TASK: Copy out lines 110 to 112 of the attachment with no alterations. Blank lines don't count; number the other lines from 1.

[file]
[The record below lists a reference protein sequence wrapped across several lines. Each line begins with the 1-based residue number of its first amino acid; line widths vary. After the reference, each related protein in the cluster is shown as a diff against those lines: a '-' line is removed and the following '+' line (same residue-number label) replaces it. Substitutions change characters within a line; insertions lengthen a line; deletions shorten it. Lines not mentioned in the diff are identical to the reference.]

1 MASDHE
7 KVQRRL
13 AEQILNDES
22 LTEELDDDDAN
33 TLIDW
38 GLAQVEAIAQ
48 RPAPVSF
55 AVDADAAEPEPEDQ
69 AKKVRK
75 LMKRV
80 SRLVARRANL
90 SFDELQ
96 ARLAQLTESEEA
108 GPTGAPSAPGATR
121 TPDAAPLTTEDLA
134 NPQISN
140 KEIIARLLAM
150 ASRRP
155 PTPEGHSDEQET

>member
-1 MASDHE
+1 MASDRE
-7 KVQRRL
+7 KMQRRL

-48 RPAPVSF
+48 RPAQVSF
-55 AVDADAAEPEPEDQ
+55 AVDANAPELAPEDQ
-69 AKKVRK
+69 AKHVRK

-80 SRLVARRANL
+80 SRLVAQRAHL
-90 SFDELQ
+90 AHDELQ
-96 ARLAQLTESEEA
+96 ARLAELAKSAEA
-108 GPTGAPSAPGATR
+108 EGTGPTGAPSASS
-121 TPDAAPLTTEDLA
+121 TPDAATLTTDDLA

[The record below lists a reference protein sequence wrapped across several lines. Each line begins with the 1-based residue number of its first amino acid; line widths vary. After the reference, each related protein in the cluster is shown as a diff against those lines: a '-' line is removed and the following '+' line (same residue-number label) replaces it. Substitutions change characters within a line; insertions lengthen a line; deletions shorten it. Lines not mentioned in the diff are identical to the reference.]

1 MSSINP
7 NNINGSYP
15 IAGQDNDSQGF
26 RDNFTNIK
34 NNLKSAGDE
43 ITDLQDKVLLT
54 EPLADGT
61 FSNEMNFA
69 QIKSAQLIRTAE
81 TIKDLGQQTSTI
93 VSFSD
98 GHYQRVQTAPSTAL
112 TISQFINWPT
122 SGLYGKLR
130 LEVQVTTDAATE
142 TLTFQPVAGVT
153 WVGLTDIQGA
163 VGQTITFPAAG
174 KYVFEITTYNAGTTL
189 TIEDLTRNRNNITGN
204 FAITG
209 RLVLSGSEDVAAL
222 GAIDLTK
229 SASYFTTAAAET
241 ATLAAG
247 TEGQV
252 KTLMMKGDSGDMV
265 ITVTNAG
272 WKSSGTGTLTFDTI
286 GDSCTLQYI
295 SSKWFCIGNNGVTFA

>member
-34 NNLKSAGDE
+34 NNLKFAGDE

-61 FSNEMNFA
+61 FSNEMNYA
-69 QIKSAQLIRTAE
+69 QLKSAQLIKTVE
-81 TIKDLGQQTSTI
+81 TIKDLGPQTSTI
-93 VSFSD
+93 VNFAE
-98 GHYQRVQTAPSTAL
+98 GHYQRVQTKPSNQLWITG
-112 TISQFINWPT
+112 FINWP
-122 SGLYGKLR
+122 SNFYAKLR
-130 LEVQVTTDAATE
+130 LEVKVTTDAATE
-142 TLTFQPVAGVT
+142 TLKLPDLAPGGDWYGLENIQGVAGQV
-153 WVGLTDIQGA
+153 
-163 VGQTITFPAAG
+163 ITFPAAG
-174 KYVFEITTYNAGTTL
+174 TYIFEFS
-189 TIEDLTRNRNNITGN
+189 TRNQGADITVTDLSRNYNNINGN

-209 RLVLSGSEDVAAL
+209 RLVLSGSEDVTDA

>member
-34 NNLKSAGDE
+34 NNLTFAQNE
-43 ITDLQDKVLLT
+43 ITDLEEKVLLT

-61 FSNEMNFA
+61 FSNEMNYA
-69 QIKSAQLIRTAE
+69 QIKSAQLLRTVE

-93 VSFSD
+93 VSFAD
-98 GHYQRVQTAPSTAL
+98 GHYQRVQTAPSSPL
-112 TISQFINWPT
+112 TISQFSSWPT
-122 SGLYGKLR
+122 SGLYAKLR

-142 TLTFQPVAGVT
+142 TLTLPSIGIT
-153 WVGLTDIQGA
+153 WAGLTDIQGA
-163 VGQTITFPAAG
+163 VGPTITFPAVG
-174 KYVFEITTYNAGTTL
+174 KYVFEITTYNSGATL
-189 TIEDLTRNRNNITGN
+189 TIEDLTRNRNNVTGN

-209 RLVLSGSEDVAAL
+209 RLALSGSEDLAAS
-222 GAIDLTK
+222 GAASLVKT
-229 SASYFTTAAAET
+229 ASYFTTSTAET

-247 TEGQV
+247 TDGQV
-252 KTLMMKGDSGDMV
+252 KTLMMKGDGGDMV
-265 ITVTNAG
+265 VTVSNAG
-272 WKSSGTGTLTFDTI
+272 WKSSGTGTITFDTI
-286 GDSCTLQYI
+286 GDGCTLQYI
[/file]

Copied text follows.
-61 FSNEMNFA
+61 FSNEMNYA
-69 QIKSAQLIRTAE